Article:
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Thomas Hart Benton, The Ballad of the Jealous Lover of Lone Green Valley, 1934. Oil and tempera on canvas transferred to aluminium panel, 104.1 x 132.1 cm. Spencer Museum of Art, University of Kansas, Laurence, Kansas. Art © Estate of Thomas Hart Benton / Licensed by VAGA, New York, NY


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However, always a shrewd investor, Elizabeth was on her way to Paris to

He tried painting, but Maecenas Benton was revolted by the colour

visit her son and assess his future. Benton was on the edge of collapse

splotches Tom produced. To placate the family he painted realistic

when he realised the potential calamity of her reaction to Jeanette’s

portraits which appeared much more commercially viable. Sadly, just as

presence. His mortification became evident to the girl who berated him

Tom was drawing an unstressed breath, he managed to get a young

and stormed out in a tearful rage. Benton did his best to hide any

Neosho girl, Fay Clark, pregnant. Near the boiling point, M.E. Benton

evidence of a female life form on the premises before his mother swept

assayed his son’s prospects. The result amounted to a $150 bribe to leave

into his studio, but Elizabeth’s motherly sensors were on full alert and

town and a one-way train ticket to New York.

with one horrific discovery after another she unearthed the truth and, as was her habit, collapsed in a swoon on the couch.

His head still spinning with misfortune, at the age of twenty-three Benton skidded to a halt at the Lincoln Arcade in New York City at Sixty-fifth and

With very little ceremony and ruthless efficiency, Thomas Hart Benton was

Broadway. This fly-blown, cockroach-infested antique pile was home to a

wrenched by his mother from his Paris life, encapsulated in a steamship

variety of types from round-heeled prize fighters to thespians, artists,

cabin like a foreign bacillus and transported across the sea to Boston and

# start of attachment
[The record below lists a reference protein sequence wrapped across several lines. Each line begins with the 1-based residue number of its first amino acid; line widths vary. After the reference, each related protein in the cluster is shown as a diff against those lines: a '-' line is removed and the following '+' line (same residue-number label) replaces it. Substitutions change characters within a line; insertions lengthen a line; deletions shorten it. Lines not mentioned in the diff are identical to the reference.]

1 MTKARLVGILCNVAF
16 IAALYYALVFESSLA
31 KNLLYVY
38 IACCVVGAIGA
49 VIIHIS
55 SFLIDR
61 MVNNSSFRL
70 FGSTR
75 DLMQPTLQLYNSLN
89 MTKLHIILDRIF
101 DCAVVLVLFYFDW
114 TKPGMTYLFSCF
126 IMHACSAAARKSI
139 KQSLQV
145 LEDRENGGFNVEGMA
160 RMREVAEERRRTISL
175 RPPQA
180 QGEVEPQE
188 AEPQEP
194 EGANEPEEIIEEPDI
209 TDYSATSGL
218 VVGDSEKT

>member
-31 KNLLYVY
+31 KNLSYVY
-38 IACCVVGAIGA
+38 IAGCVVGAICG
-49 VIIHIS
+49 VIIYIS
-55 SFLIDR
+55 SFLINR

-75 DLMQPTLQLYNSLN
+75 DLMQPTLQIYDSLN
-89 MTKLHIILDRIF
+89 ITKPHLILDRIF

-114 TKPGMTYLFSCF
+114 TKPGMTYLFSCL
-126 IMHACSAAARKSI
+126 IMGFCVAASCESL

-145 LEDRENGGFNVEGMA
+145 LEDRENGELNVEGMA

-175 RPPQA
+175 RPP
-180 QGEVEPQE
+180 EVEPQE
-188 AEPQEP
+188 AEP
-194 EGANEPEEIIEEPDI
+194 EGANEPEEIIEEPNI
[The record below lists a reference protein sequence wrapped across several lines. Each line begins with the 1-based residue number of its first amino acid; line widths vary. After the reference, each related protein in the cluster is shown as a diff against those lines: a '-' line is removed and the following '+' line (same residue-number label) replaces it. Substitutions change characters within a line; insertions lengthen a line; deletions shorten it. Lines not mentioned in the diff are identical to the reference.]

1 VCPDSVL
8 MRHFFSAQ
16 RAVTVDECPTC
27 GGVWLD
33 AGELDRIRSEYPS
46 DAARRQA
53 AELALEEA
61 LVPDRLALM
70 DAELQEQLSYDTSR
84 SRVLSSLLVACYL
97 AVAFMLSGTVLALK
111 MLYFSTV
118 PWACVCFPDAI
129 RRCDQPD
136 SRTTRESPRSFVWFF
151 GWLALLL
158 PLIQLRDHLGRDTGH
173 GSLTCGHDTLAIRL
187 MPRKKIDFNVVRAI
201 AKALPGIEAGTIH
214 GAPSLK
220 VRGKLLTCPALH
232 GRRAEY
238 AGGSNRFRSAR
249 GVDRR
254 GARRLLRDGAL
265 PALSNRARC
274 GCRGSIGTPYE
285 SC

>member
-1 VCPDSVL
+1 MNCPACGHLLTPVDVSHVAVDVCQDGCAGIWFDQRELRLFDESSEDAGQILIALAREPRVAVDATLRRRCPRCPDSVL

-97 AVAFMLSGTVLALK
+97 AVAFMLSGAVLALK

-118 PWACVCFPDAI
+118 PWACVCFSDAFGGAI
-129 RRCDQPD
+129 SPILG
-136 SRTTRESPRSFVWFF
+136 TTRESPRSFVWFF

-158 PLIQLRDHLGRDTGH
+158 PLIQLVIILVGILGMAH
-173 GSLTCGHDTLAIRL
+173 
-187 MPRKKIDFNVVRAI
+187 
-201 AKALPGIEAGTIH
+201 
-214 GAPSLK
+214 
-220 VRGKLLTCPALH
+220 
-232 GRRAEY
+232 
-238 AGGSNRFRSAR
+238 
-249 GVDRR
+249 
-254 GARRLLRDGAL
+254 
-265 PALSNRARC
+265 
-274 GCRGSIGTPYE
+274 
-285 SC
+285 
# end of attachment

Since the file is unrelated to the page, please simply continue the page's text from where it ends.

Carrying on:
scribes and astrologers. Still clad in his shabby-at-the-cuffs French haute

then shipped by train back into the forested hinterlands of Neosho, Missouri.

couture, he fitted right into this strange stew of misfits. His life in New York began to follow the same pattern as Paris with his search for

After three years of being infused with Parisian manners, morals, fashion,

acceptance, living off his parents’ largesse, and scraping by, shuttling

speech and disdain for the rest of bourgeois society, Thomas Hart Benton

from one cheap studio to a cheaper one as his fortunes rose and fell.

was welcomed back to mid-America with all the panoply accorded a two-


headed goat in a carnival side show. Local newspapers lampooned him,

His paths crossed other artists such as Stuart Davis, who had been

citizens peeked at him from behind lace curtains, his family trotted him out

studying with Robert Henri along with Glackens, Sloan, Luks and Shinn,

to be petted, poked and pitied for his strangeness. The only clothes he had

and his work showed Henri’s influence. Unfortunately, Davis caught

were his French suits with long coats, pegged trousers and negligee shirts

Benton at a bad time and was put off when Tom suggested he “go to Paris

which he covered with his flowing black bow tie. He wore either his round

and try to learn something”. Davis did finally travel to Paris and there

brimmed hat or floppy beret over long hair and his youth failed to carry off

found his metier in the work of the Cubists, but Benton’s cutting remark

the silver-headed cane he employed as a prop.

– however life-changing it proved for Davis – was never forgotten.60

A former Chicago chum who now headed the Kansas City Art Institute

During the years of the Great War, Benton persisted. His main supports

suggested Tom come to teach there since a “real Paris art teacher”

was his massive egoism that shouted from his letters home: “My outlook

would be a refreshing change. Desperate to do anything that would get

at present is far from bright… If I have not genius, I am utterly worthless…

him out of provincial Neosho, he took the job. Almost at once he found